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Saradha, Rose Valley effect: Change in chit fund law to shield investors

In a chit fund scheme, individuals come together for a predetermined time period and contribute to a common pool at regular intervals.

Saradha scam, Rose valley scam, Ponzi schemes, chit funds, chit fund scams, chit fund, Finance minister, Finance ministry chit fund, CBI, India news, indian express news The Finance Ministry is amending the Chit Funds Act to limit participation to only “fraternity funds”. (File photo)

Moving to insulate small savers from ponzi schemes floated by firms such as Saradha and Rose Valley, the Finance Ministry is amending the Chit Funds Act to limit participation to only “fraternity funds”. It is also changing the 1982 law to allow e-auction of chit funds.

Definitions in sections 2 (b) and 11 (1) of the Act are being tightened to replace chits with “fraternity fund” — this will signify its inherent nature of being a borrowing and saving scheme, and not one that just takes deposits.

In a chit fund scheme, individuals come together for a predetermined time period and contribute to a common pool at regular intervals. Until the end of the scheme, the collected pool of money is loaned out internally through a bidding mechanism to the most deserving member.

Sources said the new “fraternity fund” nomenclature will distinguish its working from prize chits or marketing schemes that are barred under the Prize Chits and Money Circulation Schemes (Banning) Act.

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Under the law, chit funds cannot accept deposits and cannot offer other financial products or services. But companies have come under the scanner for luring small savers from rural areas under the garb of chit subscriptions. While Saradha took deposits from people to fund real estate schemes, Rose Valley peddled a holiday membership plan.

Last month, around the time the CBI started making arrests in the Rose Valley scam, the Finance Ministry moved a Cabinet note to introduce the Chit Funds (Amendment) Bill to “facilitate orderly growth of the sector and remove bottlenecks faced by the industry”.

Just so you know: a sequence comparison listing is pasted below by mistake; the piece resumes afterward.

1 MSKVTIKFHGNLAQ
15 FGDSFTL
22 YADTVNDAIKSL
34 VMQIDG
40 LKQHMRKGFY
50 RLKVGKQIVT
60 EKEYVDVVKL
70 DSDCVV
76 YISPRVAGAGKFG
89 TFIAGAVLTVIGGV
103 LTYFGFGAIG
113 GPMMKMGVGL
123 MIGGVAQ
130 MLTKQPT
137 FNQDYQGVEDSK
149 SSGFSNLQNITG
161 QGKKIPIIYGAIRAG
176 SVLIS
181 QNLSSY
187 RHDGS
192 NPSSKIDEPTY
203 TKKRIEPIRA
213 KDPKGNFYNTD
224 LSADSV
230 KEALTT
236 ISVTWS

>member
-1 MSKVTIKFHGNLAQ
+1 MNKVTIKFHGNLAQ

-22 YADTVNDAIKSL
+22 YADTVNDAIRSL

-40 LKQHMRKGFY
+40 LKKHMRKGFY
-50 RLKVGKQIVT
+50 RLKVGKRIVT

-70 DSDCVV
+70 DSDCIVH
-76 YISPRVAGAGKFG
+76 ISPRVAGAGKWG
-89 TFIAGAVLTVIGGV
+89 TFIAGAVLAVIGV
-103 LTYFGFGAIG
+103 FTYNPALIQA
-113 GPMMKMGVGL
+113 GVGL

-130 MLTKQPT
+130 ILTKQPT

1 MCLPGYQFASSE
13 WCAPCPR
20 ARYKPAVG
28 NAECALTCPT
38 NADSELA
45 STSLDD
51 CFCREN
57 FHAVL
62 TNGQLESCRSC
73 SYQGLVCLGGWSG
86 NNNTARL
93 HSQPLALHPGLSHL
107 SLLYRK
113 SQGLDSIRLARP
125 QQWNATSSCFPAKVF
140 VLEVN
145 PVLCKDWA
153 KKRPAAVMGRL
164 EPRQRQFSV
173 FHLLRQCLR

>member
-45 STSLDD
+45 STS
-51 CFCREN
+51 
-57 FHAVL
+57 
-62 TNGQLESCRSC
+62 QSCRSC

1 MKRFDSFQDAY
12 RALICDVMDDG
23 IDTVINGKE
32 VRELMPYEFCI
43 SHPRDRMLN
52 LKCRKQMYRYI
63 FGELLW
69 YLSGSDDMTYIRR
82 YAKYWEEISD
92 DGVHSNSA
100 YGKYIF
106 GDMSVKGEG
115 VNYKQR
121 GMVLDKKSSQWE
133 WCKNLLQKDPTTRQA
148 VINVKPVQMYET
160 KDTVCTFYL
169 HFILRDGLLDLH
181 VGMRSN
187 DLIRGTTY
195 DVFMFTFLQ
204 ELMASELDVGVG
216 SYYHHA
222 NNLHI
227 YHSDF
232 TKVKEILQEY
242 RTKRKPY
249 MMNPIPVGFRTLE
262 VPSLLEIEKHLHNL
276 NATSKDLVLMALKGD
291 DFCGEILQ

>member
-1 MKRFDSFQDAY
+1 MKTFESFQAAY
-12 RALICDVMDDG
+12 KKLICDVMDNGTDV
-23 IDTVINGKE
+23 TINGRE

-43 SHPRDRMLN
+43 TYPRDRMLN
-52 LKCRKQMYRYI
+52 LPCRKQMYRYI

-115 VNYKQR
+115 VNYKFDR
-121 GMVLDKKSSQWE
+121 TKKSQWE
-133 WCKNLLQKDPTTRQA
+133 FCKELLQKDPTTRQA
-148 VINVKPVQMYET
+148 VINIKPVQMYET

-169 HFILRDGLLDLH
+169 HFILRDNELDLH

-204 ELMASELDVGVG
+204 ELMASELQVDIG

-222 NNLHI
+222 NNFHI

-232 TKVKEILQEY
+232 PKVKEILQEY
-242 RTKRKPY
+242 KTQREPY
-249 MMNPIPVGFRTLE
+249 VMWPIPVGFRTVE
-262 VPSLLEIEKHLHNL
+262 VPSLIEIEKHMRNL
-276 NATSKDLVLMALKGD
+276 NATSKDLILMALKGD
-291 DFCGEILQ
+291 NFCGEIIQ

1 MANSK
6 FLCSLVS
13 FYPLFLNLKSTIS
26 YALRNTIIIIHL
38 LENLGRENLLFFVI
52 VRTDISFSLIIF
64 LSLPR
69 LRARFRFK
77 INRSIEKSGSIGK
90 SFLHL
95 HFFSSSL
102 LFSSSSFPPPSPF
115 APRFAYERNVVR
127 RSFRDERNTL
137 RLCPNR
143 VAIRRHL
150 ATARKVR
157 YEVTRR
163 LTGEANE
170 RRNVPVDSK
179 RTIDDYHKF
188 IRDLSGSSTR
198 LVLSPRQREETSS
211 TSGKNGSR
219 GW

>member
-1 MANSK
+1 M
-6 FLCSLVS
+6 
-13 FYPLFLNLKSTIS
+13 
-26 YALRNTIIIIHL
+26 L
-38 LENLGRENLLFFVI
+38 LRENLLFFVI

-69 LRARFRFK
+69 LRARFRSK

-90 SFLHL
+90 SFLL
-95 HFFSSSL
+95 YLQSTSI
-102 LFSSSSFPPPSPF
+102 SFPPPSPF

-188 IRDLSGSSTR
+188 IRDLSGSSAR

Ushering technology, the Bill proposes to allow the two minimum required subscribers at any chit auction to join through “duly recorded video presence” as physical presence of subscribers towards the final stages of a scheme was not forthcoming.

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Presently, section 16 requires at least two subscribers to be physically present at the auction for the chit to be confirmed by the registrar.

In chit fund schemes, enforcement remains the primary responsibility of the state government. The draft Bill gives them more freedom to regulate such funds.

It has proposed that states be allowed to decide the aggregate amount of the chit fund that would come under the Act’s purview. At present, all chits with aggregate amount Rs 100 and below are exempted from provisions and penalties of the Act.

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“It is proposed to amend section 85 (b) to allow state governments, which administer the schemes, to prescribe this ceiling and to increase it from time to time,” sources said. Chit funds fall in the Concurrent List and states are free to issue their own law.

A new clause is being introduced to protect companies or individuals that act as foreman of the chit fund whereby the promoter would be allowed a right to goods, securities or any other assets of the borrower until the debt is repaid.

“Lien for dues would be permitted so that a set-off is allowed to the chit fund for subscribers who have already drawn funds,” sources said.

The draft amendment Bill also suggests raising the ceiling of the foreman’s commission to a maximum of seven per cent from current 5 per cent as the rate has remained static since 1982 while overheads and inflation have increased manifold.

The Bill, however, does not address a key concern raised by the Key Advisory Group in September 2013 which sought a provision for insurance coverage in case of default by the foreman so that the interest of the investors is protected.

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At present, there are around 30,000 registered businesses in India, generating a yearly turnover of Rs 35,000 crore. Non-registered chit fund businesses are estimated to be 100 times the size of those registered.

First published on: 06-01-2017 at 04:18:45 am
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